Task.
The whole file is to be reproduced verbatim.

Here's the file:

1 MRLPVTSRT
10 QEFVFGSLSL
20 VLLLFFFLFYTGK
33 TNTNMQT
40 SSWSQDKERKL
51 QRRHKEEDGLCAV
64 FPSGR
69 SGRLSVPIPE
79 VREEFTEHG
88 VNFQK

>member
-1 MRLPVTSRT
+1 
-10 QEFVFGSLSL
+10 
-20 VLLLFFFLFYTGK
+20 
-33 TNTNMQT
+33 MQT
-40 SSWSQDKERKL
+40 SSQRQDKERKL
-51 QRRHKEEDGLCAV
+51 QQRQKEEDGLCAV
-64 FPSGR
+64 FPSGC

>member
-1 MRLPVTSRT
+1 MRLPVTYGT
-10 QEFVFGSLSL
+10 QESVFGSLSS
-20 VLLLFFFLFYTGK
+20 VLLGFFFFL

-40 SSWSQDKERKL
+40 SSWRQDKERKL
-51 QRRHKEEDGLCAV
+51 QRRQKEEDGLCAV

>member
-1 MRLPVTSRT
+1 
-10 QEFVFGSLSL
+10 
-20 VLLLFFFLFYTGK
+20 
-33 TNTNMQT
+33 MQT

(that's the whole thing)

1 MRLPVTSRT
10 QEFVFGSLSL
20 VLLLFFFLFYTGK
33 TNTNMQT
40 SSWSQDKERKL
51 QRRHKEEDGLCAV
64 FPSGR
69 SGRLSVPIPE
79 VREEFTEHG
88 VNFQK

>member
-1 MRLPVTSRT
+1 
-10 QEFVFGSLSL
+10 
-20 VLLLFFFLFYTGK
+20 
-33 TNTNMQT
+33 MQT
-40 SSWSQDKERKL
+40 SSQRQDKERKL
-51 QRRHKEEDGLCAV
+51 QQRQKEEDGLCAV
-64 FPSGR
+64 FPSGC

>member
-1 MRLPVTSRT
+1 MRLPVTYGT
-10 QEFVFGSLSL
+10 QESVFGSLSS
-20 VLLLFFFLFYTGK
+20 VLLGFFFFL

-40 SSWSQDKERKL
+40 SSWRQDKERKL
-51 QRRHKEEDGLCAV
+51 QRRQKEEDGLCAV

>member
-1 MRLPVTSRT
+1 
-10 QEFVFGSLSL
+10 
-20 VLLLFFFLFYTGK
+20 
-33 TNTNMQT
+33 MQT